The demand for cassava has increased significantly in the past 40 years. Area harvested has however declined, but yields have more than doubled in this time. This paper commences with a summary of cassava production in Indonesia since its introduction in the 18th century, the initial development of exports and development of cassava in dried forms as a means of addressing food scarcity. The paper spends a small amount of time considering the consequences of the development of the cassava starch industry, and significantly more time on hydrogen cyanide toxicity, where it gets quite scientific. The paper then moves into a discussion about agronomic aspects of cassava production and varieties, and the expansion of cassava growing in Indonesia. It touches on the management of waste and reduction of impact on the environment. A number of general conclusions are reached by the authors, but no recommendations for future research are made. A reasonable understanding of agronomics and chemical terminology would be recommended to fully appreciate the content of the paper.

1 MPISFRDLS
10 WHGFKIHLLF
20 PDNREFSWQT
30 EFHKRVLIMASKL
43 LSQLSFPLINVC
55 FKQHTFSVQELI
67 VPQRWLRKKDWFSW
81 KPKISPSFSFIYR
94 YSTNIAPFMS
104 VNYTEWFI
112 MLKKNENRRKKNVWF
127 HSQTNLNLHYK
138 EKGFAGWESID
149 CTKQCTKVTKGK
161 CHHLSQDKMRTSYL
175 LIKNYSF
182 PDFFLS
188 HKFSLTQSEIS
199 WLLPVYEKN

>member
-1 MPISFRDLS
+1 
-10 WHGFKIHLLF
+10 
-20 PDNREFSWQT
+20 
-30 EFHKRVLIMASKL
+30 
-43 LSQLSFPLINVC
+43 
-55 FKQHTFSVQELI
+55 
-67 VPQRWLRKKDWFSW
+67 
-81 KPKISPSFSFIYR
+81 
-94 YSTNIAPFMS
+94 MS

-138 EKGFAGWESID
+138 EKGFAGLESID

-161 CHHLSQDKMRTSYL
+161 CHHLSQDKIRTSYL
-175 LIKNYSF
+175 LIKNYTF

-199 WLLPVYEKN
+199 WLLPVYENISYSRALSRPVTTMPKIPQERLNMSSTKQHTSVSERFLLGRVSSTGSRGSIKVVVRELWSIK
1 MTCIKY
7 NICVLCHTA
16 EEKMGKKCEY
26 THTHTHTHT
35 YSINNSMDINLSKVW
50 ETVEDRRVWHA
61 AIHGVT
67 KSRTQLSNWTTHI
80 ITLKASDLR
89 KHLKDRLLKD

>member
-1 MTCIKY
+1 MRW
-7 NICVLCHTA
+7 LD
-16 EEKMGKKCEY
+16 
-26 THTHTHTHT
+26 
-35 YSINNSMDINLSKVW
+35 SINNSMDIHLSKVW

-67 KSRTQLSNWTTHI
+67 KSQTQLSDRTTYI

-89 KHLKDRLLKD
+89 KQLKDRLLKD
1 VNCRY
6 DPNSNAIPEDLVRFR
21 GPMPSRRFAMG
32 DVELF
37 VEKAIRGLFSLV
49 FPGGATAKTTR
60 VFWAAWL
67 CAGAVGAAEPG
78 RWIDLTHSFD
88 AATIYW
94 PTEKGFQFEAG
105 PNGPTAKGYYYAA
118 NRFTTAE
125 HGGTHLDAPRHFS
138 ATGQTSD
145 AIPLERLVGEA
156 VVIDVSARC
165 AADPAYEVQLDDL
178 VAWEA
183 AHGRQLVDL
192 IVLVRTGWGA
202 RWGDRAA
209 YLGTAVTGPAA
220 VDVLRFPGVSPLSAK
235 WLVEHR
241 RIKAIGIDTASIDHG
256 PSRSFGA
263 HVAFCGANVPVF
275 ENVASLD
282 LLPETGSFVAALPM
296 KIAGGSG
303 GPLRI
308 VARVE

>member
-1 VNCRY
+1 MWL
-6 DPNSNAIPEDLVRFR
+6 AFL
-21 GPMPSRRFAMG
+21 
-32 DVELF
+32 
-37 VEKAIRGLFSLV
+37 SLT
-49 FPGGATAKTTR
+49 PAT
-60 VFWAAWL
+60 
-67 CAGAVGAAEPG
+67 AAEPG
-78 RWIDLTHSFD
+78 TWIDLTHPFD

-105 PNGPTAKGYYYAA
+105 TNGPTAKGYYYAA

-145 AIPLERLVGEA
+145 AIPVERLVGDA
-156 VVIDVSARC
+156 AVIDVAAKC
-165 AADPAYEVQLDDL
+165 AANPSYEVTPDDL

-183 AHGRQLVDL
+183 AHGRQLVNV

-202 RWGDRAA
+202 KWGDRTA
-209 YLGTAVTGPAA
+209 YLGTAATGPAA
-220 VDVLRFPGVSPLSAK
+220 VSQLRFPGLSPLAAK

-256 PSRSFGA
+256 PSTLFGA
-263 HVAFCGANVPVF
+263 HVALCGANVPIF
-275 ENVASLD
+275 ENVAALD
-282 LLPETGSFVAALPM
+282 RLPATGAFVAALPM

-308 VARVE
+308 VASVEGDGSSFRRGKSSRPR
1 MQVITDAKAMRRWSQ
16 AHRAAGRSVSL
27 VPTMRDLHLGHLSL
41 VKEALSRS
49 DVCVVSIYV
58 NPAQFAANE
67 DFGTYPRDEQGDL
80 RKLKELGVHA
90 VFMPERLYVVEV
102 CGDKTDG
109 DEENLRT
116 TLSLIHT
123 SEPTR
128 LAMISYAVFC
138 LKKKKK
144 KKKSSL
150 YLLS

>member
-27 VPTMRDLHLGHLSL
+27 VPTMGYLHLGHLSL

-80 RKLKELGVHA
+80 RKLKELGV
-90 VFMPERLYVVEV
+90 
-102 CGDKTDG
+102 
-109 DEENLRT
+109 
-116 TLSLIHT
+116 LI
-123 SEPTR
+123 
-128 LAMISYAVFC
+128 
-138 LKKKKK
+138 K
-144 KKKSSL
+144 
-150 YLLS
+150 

Download reference document (PDF 273.54 KB)
In 'A new future for cassava in Asia: its use as food, feed and fuel to benefit the poor. Proceedings of the 8th Regional Workshop, Vientiane, Lao PDR, 20-24 October 2008', ed. by R.H. Howeler. Pp. 79-99